The Saturday night three course banquet was awesome fun, and the theme of Pistols and Parasols saw some great costumes. There was even an interesting clash of cultures when costumed revellers tumbled into the bar which was full of rowdy Parramatta younglings, fresh from the races and probably feeling like they’d wandered into another dimension. Sister Charlotte was asked if she was a leprechaun. No, she wasn’t. But perhaps if you’re a slightly sozzled racegoer, a leprechaun looks like a character from the Firefly universe.
I had some interesting conversations with other writers about their work and how they were carving their own way to publication and beyond. There were quite a few published writers at the conference, all interested in learning more about promoting and growing their careers, and everyone was happy to share their knowledge and experience.
The last session of GenreCon was a rousing debate on Plotting vs Pantsers. Kim Wilkins delivered a magnificent opening speech for the Plotters. There was much shouting and cat-calling, and things didn’t look good for the Pantsers side when one Pantser debater threw her notes on the floor to make a point and promptly forgot what to say next. Point made for the affirmative! Author Narelle Harris delivered an almost knock-out blow with her evangelist sermon on her sinful, sinful Pantser past. There was also much talk of Romans, sex and three-legged dogs. Daniel O’Malley, representing the Pantser side, made an interesting point when he pounced on the moderator and planted an ‘unplanned’ kiss. However, there is some suspicion that kiss might have been planned, making it a moot point.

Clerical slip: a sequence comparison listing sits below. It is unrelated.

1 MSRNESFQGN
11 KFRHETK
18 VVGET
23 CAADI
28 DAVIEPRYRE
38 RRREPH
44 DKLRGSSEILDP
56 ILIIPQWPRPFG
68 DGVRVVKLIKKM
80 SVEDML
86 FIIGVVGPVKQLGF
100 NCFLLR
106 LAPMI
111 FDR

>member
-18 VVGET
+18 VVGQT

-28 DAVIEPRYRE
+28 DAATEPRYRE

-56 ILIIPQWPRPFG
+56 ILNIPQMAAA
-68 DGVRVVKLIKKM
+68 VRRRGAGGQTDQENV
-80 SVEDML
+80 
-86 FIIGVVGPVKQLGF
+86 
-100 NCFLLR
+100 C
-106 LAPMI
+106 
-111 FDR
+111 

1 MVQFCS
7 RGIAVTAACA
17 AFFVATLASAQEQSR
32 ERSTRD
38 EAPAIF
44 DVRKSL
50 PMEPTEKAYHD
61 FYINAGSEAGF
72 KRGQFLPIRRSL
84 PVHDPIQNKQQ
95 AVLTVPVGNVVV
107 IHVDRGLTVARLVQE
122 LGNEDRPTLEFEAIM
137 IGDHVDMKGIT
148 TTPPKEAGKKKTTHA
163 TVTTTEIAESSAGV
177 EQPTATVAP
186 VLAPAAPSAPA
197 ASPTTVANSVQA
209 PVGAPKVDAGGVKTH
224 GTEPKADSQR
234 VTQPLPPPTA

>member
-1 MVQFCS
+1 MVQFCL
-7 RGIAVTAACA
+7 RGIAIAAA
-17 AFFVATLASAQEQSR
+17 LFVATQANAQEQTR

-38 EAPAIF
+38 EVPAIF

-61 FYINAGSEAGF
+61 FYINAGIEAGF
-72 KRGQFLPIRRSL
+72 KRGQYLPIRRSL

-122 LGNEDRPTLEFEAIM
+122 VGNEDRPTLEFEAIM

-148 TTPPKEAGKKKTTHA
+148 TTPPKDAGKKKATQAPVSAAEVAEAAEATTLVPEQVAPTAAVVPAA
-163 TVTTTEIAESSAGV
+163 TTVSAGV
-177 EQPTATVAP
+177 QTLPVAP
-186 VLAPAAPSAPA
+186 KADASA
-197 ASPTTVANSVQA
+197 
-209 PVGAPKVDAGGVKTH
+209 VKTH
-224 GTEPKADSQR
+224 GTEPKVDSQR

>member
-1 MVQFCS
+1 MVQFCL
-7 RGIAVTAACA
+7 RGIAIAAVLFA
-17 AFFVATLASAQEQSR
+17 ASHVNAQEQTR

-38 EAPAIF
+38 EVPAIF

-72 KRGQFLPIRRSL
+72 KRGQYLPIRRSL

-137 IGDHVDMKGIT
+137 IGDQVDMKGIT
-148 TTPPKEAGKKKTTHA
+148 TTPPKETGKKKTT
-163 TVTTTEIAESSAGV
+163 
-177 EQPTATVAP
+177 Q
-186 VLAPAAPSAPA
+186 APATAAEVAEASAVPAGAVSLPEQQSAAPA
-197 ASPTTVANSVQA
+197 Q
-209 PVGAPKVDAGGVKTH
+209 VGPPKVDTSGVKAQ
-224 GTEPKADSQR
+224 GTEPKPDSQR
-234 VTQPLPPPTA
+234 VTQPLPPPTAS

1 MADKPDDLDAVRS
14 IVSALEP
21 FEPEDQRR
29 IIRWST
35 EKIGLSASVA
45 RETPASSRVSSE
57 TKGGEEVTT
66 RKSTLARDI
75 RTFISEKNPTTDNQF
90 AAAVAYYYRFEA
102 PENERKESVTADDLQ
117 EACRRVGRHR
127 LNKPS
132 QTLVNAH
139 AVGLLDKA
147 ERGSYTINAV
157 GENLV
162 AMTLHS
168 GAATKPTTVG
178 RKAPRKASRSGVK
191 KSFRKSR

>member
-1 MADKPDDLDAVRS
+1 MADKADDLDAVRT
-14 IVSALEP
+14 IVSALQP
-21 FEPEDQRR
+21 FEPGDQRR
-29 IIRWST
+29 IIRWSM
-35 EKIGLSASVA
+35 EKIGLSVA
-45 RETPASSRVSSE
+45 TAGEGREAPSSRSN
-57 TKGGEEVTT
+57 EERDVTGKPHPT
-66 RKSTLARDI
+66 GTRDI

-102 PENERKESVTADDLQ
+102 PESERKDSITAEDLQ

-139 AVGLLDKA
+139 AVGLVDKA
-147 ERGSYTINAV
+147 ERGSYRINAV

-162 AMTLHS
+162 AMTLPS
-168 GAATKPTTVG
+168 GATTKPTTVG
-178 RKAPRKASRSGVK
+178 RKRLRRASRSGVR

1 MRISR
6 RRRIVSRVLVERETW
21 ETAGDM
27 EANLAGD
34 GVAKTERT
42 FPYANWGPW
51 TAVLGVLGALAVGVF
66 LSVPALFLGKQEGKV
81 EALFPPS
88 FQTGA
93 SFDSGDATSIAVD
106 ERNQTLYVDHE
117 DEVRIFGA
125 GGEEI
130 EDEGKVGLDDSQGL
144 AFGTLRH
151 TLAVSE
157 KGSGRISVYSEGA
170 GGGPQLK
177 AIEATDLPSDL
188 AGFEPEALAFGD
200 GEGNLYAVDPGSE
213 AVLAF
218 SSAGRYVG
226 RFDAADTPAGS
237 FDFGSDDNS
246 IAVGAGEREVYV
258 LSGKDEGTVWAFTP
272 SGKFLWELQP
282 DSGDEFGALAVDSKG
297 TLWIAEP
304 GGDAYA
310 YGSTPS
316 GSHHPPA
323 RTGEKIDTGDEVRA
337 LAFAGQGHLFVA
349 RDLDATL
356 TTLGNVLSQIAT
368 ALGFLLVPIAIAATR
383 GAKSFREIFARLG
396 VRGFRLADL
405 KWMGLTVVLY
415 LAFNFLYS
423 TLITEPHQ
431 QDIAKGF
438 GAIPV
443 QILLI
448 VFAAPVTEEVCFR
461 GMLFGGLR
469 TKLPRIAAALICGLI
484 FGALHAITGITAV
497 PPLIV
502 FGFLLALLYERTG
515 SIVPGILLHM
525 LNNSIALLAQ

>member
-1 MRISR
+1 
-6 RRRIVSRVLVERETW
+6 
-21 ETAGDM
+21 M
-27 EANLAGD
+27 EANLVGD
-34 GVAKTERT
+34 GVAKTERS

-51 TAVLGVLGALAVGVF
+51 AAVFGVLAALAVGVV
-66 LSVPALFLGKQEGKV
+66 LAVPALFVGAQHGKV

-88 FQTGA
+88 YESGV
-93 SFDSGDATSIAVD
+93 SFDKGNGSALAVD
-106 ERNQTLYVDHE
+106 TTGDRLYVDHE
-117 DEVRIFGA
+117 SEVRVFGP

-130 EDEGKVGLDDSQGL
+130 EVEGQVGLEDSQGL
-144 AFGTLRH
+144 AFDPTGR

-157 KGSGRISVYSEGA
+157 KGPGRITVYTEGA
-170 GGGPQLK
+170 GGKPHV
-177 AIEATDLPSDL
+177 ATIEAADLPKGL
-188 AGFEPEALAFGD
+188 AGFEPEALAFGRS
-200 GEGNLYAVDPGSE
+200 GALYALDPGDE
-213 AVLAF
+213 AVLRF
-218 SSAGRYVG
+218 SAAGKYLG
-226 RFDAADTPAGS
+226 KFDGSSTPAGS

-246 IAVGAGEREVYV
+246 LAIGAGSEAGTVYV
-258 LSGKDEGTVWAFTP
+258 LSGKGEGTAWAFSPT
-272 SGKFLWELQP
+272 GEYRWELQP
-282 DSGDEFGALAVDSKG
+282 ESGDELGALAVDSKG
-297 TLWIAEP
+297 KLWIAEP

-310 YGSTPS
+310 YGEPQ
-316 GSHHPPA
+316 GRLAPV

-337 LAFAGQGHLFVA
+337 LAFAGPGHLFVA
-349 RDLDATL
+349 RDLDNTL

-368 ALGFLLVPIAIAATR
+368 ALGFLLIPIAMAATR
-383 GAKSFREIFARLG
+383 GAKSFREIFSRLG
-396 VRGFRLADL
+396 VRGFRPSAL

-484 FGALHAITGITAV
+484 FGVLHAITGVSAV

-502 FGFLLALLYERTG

So, a great weekend was had by all and even better, the organisers announced GenreCon 2013 will be held in Brisbane with additional academic stream. All I can say to that is: woohoo!
Woohoo! GenreCon kicks off tonight!
I haves me a costume. I haves me babysitters. I haves me a camera. Am looking forward to meeting new writer friends and listening to the panels. I’m particularly interested in hearing Ginger Clarke talk. She is a lovely agent from Curtis Brown and will be chatting about the future role of agents. I’ve seen a few agents begin to advertise services for writers looking to publish with e-publishers and have wondered how that is going to work. Then of course, I want to hear Joe Abercrombie talk about his work and worldbuilding methods. I’m planning on taking heaps of photos at the Pistols and Parasols Banquet, and sincerely hope my corset will hold tight for the night.
So, I’m off now for a good writerly time, and coming home with my pants on my head!